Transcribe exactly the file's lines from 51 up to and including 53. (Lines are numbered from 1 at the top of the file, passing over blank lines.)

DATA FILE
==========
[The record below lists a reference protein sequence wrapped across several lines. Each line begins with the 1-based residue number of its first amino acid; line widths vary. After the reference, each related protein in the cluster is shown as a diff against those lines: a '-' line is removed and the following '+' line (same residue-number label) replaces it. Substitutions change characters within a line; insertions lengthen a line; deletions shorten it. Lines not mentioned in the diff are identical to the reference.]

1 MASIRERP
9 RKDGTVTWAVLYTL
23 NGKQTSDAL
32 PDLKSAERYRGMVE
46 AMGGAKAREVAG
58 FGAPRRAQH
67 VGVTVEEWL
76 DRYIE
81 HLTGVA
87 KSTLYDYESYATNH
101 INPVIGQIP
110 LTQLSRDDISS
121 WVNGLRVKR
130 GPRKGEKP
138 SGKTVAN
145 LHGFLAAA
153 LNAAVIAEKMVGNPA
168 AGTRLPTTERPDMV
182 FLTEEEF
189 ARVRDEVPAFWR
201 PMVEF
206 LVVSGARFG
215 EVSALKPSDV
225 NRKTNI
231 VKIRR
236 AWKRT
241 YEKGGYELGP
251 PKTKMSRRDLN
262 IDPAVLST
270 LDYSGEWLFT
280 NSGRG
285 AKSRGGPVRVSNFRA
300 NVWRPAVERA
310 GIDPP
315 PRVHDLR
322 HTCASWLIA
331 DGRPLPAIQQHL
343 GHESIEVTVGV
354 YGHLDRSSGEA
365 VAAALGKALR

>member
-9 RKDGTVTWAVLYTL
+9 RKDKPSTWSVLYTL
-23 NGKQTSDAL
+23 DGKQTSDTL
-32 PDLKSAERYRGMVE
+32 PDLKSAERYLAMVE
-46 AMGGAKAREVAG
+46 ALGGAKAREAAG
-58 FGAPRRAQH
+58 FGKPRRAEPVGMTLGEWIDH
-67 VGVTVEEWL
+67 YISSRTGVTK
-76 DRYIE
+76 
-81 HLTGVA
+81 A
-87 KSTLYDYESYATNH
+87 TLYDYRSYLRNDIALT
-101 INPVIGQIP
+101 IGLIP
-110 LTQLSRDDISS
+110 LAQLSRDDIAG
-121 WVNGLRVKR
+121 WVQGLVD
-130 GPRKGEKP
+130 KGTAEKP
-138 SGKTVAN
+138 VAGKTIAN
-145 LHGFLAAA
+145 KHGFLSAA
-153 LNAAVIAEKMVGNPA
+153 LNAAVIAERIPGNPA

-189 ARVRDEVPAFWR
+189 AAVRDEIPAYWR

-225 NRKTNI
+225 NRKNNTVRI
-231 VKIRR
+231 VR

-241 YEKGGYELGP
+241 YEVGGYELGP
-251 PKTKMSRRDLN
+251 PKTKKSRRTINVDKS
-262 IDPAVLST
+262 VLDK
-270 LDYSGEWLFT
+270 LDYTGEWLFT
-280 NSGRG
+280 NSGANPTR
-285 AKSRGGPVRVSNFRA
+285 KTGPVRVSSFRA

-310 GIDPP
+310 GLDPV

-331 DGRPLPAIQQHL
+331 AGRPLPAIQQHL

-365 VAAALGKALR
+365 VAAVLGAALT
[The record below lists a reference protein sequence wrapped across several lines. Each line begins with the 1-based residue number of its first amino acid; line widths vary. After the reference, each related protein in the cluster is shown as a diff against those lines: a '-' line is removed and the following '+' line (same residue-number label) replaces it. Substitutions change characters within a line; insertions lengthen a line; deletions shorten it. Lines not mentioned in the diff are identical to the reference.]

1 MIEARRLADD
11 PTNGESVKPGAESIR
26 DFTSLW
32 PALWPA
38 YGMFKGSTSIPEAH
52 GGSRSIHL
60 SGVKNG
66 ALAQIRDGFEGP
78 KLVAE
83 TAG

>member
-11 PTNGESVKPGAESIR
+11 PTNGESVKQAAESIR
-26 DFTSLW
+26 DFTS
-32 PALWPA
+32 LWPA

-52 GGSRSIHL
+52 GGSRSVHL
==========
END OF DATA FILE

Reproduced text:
-58 FGAPRRAQH
+58 FGKPRRAEPVGMTLGEWIDH
-67 VGVTVEEWL